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All About Eve

All About Eve
Fox Home Video
1950 / B&W / 1:37 flat / 138 min. / Street Date January 14, 2002 / $19.98
Starring Bette Davis, Anne Baxter, George Sanders, Celeste Holm, Gary Merrill, Hugh Marlowe, Gregory Ratoff, Barbara Bates, Marilyn Monroe, Thelma Ritter
Cinematography Milton Krasner
Art Direction George W. Davis, Lyle Wheeler
Film Editor Barbara McLean
Original Music Alfred Newman
Produced by Darryl F. Zanuck
Written and Directed by Joseph L. Mankiewicz

Reviewed by Glenn Erickson

A favorite drama-fest, Bette Davis vehicle and security blanket for people in love with the theater, All About Eve is a classic that appeals to movie lovers and Oscar hounds. Writer-director Joseph Mankiewicz's considerable talent is here for all to enjoy, especially his elaborate and overwritten witticisms that serve well as the language of high-toned stage folk. There are at least six great roles here, with several actors doing the best work of their careers.


With a sad story and sweet manners, stagestruck fan Eve Harrington (Anne Baxter) charms and insinuates her way into the company of Broadway star Margo Channing (Bette Davis). Equally impressed are Margo's fiancé director Bill Sampson (Gary Merrill); her playwright, Lloyd Richards (Hugh Marlowe); and Lloyd's wife Karen (Celeste Holm). Becoming Margo's personal aide, Eve's dedication borders on the sinister, a fact first noticed by Margo's other personal associate, Birdie Coonan (Thelma Ritter). But when Eve moves in on Margo's career as well as the men in her life, only critic and fellow schemer Addison DeWitt (George Sanders) really knows what the 'innocent' Eve is up to.

As well directed as it is, All About Eve remains a writer's picture. It starts like a drippy soap about personal sacrifice and the stage and then quickly opens into a full portrait of Broadway life, and then some. Aging star Margo Channing has doubts about her attractiveness - do her friends and fiancé love her, or the bigger-than-life persona she acts on and off-stage? The writers and directors are concerned about simply making a living and worry if working in Hollywood will compromise their talent. Their personal get-togethers turn into 'scenes,' and their fondness for cynicism is matched by an ironic susceptibility to phonies who talk a good line. Machiavellian critic Addison DeWitt agitates the situation, friendless but always in fine company.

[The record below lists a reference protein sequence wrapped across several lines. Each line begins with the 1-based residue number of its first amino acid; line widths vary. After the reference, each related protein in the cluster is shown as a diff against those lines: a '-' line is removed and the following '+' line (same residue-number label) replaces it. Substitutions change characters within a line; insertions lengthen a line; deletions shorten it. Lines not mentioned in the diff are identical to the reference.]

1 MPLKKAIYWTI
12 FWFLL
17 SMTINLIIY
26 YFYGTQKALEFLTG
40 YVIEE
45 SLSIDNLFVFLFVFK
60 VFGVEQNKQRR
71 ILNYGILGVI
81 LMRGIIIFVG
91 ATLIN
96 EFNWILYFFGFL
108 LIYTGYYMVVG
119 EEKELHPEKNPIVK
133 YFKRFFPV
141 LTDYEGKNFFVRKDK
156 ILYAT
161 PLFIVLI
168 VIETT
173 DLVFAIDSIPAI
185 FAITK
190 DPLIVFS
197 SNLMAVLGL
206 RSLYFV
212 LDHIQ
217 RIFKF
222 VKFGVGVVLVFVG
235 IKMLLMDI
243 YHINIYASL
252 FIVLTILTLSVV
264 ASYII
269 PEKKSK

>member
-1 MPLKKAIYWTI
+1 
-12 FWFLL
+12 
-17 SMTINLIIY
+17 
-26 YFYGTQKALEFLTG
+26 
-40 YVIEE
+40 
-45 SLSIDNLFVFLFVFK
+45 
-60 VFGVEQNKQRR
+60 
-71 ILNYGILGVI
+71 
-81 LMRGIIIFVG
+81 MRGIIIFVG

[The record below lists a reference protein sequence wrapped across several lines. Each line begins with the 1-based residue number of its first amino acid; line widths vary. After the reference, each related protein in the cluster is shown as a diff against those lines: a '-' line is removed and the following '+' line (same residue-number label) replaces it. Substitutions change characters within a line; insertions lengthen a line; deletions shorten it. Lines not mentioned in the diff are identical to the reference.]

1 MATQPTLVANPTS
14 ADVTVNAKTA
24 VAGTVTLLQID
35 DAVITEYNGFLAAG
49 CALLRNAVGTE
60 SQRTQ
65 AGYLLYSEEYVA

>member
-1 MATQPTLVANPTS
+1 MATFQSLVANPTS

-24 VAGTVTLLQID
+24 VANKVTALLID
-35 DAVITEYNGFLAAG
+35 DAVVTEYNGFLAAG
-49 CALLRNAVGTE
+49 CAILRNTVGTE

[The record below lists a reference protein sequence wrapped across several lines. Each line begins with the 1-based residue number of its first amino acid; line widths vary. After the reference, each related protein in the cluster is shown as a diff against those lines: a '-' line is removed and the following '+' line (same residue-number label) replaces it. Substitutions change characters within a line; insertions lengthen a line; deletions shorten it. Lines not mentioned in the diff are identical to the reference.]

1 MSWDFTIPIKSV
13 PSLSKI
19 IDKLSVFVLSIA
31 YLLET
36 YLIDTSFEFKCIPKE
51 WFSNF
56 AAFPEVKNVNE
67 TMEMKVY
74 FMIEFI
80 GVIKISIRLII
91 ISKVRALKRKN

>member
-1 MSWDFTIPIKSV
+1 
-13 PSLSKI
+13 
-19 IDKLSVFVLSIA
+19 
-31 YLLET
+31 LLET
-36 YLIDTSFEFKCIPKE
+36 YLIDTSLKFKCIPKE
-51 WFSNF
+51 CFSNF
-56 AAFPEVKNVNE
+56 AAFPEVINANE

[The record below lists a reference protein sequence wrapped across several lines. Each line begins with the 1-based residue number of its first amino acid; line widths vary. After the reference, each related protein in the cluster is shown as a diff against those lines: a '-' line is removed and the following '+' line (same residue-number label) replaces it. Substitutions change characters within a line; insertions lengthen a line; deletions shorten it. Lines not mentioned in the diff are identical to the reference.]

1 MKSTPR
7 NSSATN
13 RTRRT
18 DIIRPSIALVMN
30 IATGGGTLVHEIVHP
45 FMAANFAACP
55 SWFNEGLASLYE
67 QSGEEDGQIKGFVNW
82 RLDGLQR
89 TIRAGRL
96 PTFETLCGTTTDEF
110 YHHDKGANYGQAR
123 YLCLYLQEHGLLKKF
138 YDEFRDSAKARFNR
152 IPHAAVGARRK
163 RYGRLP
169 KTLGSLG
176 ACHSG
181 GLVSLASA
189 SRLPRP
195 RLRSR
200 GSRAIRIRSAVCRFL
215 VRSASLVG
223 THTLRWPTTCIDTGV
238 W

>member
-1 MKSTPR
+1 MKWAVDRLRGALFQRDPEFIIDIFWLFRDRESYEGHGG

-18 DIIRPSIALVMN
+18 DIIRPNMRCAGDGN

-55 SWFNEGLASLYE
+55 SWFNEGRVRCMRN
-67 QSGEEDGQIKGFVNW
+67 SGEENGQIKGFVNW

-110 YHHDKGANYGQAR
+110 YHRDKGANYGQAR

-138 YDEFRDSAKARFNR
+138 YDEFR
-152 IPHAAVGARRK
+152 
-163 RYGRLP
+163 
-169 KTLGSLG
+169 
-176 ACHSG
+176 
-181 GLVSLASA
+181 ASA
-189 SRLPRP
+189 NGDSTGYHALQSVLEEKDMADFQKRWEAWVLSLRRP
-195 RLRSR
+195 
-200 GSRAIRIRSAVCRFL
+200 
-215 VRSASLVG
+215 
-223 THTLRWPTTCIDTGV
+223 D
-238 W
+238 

Innocent, organized and devoted, Eve Harrington turns out to be a master games-player, worming her way into the good graces of the Broadway clique and eventually clawing upward by deceitful means. She's a type everyone has met, the usurper who leapfrogs the merit path by exploiting a personal relationship, or who bags a plum assignment by intimidating key people. Eve manages to charm Margo's best friend Karen into both an introduction and a job. When Eve's devotion raises Margo's suspicions, Karen takes up 'the kid's' defense. In the confusion, Eve is able to separate Karen from her better judgment, Margo from her fiancé and her high roost, and secure her own status as a sensational stage discovery.

There are many stories about killers like Eve Harrington, but few as sophisticated as this. Nailing down Eve's exact crime isn't so easy, as on the surface she merely allow others to help her. Eve's basic deceit is to manipulate her associates with the aim of taking her benefactor's job. That's certainly how business works. In Horatio Alger terms, Eve's ambition to rise quickly to the top generally meets with approval. Birdie Coonan (Thelma Ritter) is soon deeply suspicious of the liberties Eve takes with her intimacy with Margo. As soon as she sees an opening, Eve is in like a shark. And before she can be stopped, she finds the opportunity she's been waiting for.

Showbiz bios are usually about the magical quality of talent. Whether it's Cary Grant pretending to be Cole Porter or Liberace playing himself we're supposed to believe that divine justice always intervenes to reward the talented. All About Eve cautiously avoids showing anybody performing, and instead uses testimony to describe Margo's star qualities and Eve's sensational breakthrough performance. The standard show-biz adage is that if a shark like Eve weren't talented, none of her machinations would get her anywhere.  1

Realistically speaking, Eve is herself victimized by the bigger fish DeWitt, who knows her through and through and proposes a 'dangerous liaison' between them as a price for his support. Cynics need love too, it seems. One wonders if this is how Adolf Hitler got started.

Perhaps the biggest contribution of All About Eve is that it codified the behaviors and practices of the theatrical version of the "killer." I don't know if the stage is more cynical now or not. A friend who went to New York to be a costumer told me that in her case, utter ruthlessness and the using of others was the norm. When I hear the same stuff repeated with kids backstage at High School plays, maybe the truth is that it has always been there. As suggested by its title, All About Eve zeroes in on females as the root of all evil.